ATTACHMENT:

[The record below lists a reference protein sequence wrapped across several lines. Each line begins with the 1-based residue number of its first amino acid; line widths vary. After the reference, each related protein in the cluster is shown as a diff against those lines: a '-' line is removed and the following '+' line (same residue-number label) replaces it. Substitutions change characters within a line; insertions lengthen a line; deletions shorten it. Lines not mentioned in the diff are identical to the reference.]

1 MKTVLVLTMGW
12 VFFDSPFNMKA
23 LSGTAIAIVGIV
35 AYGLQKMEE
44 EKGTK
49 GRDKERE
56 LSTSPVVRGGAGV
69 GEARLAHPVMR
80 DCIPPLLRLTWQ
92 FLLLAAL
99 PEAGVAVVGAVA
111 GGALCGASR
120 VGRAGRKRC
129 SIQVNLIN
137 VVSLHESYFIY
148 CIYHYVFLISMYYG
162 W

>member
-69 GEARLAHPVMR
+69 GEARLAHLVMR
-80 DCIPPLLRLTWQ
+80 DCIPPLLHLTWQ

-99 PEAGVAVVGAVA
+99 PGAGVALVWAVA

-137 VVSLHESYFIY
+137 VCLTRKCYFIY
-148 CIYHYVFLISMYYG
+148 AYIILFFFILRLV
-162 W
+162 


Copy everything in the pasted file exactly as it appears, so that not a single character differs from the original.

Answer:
[The record below lists a reference protein sequence wrapped across several lines. Each line begins with the 1-based residue number of its first amino acid; line widths vary. After the reference, each related protein in the cluster is shown as a diff against those lines: a '-' line is removed and the following '+' line (same residue-number label) replaces it. Substitutions change characters within a line; insertions lengthen a line; deletions shorten it. Lines not mentioned in the diff are identical to the reference.]

1 MKTVLVLTMGW
12 VFFDSPFNMKA
23 LSGTAIAIVGIV
35 AYGLQKMEE
44 EKGTK
49 GRDKERE
56 LSTSPVVRGGAGV
69 GEARLAHPVMR
80 DCIPPLLRLTWQ
92 FLLLAAL
99 PEAGVAVVGAVA
111 GGALCGASR
120 VGRAGRKRC
129 SIQVNLIN
137 VVSLHESYFIY
148 CIYHYVFLISMYYG
162 W

>member
-69 GEARLAHPVMR
+69 GEARLAHLVMR
-80 DCIPPLLRLTWQ
+80 DCIPPLLHLTWQ

-99 PEAGVAVVGAVA
+99 PGAGVALVWAVA

-137 VVSLHESYFIY
+137 VCLTRKCYFIY
-148 CIYHYVFLISMYYG
+148 AYIILFFFILRLV
-162 W
+162 